he know w’at he doin’. Miss Meadows en de gals en mos’ all de nabers got win’ er de fun, en Wen de day wuz sot dey ’termin’ fer ter be on han’. Brer Rabbit he train hisse’f ev’ey day, en he skip over de groun’ des ez gayly ez a June cricket. Ole Brer Tarrypin, he lay low in de swamp. He had a wife en th’ee chilluns, old Brer
Tarrypin did, en dey wuz all de ve’y spit en image er de ole man.
Ennybody w’at know one fum de udder gotter take a spy-glass, en den dey er li’ble fer ter git fooled.

"Dat’s de way marters stan’ twel de day er de race, en on dat day,
ole Brer Tarrypn, en his ole ’oman, en his th’ee chilluns, dey got up
’fo’ sun-up, en went ter de place. De ole ’oman, she tuck ’er stan’
nigh de fus’ mile-pos’, she did, en de chilluns nigh de udders, up ter de las’, en dar old Brer Tarrypin, he tuck his stan’. Bimeby, here come de fokes: Jedge Buzzard, he come, en Miss Meadows en de gals, dey come, en den yer come Brer Rabbit wid ribbons tied
’roun’ his neck en streamin’ fum his years. De fokes all went ter de udder een’ er de track fer ter see how dey come out. W’en de time come Jedge Buzzard strut ’roun’ en pull out his watch, en holler out:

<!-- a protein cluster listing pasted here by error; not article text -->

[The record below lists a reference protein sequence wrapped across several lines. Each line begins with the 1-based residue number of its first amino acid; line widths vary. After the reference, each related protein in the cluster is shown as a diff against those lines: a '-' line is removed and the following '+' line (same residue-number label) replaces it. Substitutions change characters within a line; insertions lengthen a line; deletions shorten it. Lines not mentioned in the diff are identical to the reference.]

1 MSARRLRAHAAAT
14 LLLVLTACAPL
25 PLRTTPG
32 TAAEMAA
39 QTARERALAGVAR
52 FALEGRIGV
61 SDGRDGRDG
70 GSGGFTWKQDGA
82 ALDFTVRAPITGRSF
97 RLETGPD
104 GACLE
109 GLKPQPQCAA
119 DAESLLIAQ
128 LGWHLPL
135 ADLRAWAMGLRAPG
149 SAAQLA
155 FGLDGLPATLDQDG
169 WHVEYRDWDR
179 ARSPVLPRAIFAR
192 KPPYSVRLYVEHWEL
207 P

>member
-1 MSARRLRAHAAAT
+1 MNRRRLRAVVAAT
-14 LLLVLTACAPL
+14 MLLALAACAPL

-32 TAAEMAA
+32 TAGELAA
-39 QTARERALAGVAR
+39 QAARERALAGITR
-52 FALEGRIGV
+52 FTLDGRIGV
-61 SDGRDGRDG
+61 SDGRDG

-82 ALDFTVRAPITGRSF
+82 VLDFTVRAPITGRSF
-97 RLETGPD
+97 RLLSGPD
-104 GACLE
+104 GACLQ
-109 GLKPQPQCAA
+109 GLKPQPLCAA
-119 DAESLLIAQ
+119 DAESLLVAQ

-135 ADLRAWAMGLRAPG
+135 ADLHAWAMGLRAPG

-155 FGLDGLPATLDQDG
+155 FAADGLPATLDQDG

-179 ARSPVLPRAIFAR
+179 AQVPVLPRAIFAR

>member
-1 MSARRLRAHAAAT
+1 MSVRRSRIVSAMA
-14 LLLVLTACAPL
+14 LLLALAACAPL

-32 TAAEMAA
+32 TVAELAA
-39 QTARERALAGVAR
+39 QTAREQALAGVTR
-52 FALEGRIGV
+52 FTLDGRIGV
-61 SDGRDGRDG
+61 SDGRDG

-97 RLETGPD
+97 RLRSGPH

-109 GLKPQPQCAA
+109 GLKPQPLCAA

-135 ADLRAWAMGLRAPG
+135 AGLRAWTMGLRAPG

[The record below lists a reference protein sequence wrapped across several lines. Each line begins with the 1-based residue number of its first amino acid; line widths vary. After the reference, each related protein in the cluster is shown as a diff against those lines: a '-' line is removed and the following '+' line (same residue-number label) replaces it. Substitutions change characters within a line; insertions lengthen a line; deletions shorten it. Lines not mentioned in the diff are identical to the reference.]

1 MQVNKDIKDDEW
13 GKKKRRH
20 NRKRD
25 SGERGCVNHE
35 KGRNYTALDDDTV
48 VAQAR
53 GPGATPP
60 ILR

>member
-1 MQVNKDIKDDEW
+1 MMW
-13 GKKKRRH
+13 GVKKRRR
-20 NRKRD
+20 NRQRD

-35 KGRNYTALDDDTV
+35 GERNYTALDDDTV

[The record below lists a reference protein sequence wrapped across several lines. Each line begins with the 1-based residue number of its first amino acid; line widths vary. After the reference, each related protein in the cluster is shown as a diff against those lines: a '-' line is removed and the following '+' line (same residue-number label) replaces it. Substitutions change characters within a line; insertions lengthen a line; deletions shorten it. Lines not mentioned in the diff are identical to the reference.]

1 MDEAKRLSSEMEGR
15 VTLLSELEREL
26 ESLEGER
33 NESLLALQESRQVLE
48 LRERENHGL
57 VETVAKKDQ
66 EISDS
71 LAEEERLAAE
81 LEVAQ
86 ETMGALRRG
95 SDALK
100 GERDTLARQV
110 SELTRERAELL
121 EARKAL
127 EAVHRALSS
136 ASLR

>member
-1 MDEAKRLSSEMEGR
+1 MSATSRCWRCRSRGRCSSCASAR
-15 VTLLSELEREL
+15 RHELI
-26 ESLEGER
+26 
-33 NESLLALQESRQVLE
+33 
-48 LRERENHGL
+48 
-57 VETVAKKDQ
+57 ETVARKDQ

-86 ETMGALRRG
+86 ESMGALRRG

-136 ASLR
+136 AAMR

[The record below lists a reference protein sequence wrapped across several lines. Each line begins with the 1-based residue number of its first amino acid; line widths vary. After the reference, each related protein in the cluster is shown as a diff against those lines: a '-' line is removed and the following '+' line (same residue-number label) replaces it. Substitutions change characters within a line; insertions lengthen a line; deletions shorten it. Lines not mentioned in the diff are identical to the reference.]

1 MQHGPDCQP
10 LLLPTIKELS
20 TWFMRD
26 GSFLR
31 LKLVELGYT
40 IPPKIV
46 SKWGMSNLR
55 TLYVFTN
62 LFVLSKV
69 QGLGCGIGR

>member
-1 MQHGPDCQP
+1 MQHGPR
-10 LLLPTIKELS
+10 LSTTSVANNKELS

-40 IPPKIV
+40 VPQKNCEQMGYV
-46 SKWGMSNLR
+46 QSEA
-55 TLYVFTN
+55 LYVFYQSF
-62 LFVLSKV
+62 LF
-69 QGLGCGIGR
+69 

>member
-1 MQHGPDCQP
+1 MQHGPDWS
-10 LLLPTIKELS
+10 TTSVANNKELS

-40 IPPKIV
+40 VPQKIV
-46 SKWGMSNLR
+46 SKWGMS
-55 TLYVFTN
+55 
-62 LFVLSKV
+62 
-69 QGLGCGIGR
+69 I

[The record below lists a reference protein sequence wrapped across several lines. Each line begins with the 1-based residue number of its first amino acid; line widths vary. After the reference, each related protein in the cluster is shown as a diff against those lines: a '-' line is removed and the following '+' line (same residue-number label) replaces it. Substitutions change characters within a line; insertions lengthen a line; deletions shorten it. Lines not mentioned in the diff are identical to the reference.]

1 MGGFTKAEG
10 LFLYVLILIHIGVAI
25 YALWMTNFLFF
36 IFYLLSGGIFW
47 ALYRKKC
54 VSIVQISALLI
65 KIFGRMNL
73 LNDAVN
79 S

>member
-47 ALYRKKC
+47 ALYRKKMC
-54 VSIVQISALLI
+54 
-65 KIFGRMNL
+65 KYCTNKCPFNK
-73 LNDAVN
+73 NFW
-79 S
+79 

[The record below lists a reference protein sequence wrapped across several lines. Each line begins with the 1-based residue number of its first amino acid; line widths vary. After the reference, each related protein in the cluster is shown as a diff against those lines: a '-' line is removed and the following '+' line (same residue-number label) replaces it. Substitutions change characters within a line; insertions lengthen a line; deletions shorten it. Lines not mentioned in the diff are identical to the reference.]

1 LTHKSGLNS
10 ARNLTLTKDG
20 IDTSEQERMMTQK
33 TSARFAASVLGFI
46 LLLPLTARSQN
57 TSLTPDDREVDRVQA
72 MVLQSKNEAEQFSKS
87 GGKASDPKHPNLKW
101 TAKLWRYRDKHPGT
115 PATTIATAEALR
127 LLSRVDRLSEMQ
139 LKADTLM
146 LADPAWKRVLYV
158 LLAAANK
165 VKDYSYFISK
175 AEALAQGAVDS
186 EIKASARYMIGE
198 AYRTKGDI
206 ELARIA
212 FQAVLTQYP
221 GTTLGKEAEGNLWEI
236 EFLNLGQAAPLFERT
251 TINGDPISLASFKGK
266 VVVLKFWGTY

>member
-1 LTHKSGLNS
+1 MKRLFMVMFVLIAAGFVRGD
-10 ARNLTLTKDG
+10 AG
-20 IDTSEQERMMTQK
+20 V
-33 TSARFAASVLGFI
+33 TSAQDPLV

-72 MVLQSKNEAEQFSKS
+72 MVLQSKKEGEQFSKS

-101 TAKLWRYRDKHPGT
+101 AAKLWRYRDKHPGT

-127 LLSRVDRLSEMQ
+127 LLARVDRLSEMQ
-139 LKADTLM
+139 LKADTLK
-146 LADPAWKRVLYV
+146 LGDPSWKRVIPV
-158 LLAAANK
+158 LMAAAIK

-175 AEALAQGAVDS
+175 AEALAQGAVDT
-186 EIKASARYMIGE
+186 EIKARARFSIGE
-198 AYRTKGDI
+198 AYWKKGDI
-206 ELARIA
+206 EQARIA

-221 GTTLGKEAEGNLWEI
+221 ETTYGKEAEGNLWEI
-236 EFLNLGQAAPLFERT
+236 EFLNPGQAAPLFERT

"’Gents, is you ready?’

"Brer Rabbit, he say ’yes,’ en old Miss Tarrypin holler ’go’ fum de aidge er de woods. Brer Rabbit, he lit out on de race, en old Miss
Tarrypin, she put out for home. Jedge Buzzard, he riz en skimmed long fer ter see dat de race wuz runned fa’r. W’en Brer Rabbit got ter de fus’ mile-pos’ wunner de Tarrypin chilluns crawl out de woods, he did, en make fer de place. Brer Rabbit, he holler out:

"’Whar is you, Brer Tarrypm?’

’Yer I come a bulgin’,’ sez de Tarrypin,

"Brer Rabbit so glad he’s ahead dat he put out harder dan ever, en de Tarrypin, he make fer home. W’en he come ter de nex’ pos’,
nudder Tarrypin crawl out er de woods.

"’Whar is you, Brer Tarrypin?’ sez Brer Rabbit, sezee.

"’Yer I come a bilin’,’ sez de Tarrypin, sezee.

"Brer Rabbit, he lit out, he did, en come ter nex’ pos’, en dar wuz de Tarrypin. Den he come ter nex’, en dar wuz de Tarrypin. Den he had one mo’ mile fer ter run, en he feel like he gittin’ bellust.
Bimeby, ole Brer Tarrypin look way off down de road en he see